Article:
Citizens and Neighbors: New Research on the Legal Aspects of Global Migration
Sam Erman, University of Southern California
Torrie Hester, Saint Louis University
Katherine Unterman, Texas A&M University
Larisa Veloz, Georgetown University
In the late nineteenth and early twentieth centuries, U.S. immigration policy makers had to balance the protection of their national borders with diplomatic relationships between countries across the globe. A history of colonialism as well as international diplomacy shaped immigration policy and not only determined how citizenship was defined, but also the conditions under which migrants could enter and exit the country. Building from the administrative legacy of colonialism, the federal state was to become the arbiter and regulator of migration. As borders were created in a colonial context and redrawn with the formalization of nation-states, laborers, fugitives, and deportees continually crossed borders, challenged basic notions of citizenship, and required evolving legislation. U.S. immigration policy was federal in conception, local in execution and yet subject to diplomatic conditions and consequences.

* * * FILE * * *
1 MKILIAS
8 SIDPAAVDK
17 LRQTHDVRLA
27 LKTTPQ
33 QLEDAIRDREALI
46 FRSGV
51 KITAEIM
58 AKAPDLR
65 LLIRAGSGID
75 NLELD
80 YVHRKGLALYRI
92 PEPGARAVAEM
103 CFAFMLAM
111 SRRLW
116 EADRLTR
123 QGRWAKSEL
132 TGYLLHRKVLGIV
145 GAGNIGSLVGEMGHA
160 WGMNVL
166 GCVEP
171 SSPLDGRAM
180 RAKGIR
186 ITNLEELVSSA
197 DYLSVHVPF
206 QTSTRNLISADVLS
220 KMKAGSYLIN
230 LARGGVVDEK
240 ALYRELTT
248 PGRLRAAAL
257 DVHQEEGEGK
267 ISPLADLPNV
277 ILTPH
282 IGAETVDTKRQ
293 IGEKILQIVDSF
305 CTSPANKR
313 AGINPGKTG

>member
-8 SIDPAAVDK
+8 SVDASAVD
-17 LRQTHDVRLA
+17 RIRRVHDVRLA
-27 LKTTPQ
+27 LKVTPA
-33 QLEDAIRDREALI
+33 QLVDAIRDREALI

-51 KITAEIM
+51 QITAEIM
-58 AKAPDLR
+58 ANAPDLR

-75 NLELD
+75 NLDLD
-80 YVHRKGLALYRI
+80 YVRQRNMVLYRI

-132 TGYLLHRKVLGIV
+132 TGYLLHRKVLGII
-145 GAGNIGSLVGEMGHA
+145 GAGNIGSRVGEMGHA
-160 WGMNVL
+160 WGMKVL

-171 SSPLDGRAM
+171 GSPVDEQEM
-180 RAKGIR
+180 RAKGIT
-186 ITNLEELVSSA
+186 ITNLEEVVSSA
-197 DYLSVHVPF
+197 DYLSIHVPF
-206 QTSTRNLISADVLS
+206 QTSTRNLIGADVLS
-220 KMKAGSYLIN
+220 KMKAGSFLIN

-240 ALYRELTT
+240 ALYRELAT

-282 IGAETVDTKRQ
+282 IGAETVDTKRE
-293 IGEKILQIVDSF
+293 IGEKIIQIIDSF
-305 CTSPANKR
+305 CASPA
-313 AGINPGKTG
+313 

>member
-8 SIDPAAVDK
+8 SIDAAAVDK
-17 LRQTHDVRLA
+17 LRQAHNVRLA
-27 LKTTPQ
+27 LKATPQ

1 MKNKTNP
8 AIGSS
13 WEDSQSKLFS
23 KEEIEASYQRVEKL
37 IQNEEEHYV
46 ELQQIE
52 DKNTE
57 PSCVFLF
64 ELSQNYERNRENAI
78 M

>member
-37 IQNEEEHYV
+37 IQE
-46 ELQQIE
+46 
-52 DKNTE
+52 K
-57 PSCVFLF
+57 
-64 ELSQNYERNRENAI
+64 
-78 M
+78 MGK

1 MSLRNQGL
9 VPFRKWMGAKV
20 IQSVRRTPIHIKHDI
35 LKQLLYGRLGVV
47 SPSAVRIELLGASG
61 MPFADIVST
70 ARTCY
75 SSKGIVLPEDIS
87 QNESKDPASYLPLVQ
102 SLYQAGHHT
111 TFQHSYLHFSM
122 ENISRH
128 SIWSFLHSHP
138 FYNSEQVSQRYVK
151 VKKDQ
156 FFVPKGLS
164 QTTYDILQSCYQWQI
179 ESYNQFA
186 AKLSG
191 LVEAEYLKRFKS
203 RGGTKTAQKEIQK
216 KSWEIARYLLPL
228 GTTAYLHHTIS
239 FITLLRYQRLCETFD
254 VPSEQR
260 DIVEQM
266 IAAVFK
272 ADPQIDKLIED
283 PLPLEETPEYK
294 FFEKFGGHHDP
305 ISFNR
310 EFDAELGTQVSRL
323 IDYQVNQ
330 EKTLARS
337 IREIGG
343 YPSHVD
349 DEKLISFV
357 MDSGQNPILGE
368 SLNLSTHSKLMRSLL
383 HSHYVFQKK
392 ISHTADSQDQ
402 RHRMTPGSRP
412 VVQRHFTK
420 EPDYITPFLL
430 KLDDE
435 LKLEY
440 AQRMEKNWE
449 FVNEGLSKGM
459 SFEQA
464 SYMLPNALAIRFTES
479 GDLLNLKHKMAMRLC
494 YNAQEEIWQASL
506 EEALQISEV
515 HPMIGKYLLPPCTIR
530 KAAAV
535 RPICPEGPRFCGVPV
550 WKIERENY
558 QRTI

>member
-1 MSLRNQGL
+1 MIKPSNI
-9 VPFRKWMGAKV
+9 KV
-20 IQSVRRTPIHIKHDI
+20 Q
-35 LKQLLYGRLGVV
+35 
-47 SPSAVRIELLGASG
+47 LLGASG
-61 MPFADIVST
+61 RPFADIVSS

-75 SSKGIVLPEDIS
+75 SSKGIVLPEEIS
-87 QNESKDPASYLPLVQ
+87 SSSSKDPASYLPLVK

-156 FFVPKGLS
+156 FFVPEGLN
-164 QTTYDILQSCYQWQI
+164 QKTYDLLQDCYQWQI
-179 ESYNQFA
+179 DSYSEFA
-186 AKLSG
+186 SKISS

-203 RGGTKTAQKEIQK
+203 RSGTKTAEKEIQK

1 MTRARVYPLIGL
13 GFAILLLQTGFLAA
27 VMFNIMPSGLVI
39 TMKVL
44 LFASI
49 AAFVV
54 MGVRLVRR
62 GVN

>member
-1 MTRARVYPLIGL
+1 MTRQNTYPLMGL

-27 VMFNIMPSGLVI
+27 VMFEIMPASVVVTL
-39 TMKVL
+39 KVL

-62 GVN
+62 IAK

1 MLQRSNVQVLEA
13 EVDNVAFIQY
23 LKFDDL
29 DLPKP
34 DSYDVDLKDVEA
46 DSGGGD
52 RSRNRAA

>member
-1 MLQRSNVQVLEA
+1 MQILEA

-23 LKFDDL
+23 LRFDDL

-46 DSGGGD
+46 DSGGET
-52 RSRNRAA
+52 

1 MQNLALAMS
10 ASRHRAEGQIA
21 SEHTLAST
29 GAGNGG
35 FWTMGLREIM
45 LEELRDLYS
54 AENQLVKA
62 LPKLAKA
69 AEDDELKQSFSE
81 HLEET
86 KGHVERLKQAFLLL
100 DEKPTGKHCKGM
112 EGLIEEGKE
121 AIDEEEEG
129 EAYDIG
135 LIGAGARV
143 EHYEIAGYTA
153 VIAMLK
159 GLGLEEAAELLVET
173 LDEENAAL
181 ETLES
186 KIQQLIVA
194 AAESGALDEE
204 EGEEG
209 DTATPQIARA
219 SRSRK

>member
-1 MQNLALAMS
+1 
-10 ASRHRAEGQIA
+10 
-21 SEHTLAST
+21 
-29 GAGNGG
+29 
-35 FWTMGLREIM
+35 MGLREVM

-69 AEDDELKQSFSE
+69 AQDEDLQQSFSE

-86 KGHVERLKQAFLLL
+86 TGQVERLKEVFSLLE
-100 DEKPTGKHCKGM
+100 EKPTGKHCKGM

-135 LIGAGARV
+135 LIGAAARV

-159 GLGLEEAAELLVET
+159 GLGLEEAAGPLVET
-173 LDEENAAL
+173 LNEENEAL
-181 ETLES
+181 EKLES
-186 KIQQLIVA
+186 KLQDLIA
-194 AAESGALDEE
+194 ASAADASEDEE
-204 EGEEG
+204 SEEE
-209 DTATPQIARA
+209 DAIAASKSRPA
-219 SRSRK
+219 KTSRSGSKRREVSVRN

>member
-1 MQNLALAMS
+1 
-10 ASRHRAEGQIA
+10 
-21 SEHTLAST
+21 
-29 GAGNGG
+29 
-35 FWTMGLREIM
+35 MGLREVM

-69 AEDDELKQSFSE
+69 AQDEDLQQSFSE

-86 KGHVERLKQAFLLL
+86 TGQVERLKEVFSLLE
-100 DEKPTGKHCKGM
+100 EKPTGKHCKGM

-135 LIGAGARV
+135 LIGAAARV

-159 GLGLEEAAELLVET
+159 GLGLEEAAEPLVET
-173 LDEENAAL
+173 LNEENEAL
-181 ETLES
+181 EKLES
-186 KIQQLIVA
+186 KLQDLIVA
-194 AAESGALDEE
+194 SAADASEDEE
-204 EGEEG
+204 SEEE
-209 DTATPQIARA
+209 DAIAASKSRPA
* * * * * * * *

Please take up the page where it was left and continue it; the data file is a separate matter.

This roundtable will present new research on the legal aspects of global migration and U.S. immigration and border policies. Participants will discuss extradition treaties, repatriation agreements, labor activism, and the immigration policies of neighboring nations to examine how each of these aspects played a role in shaping the legal definitions of citizens and neighbors.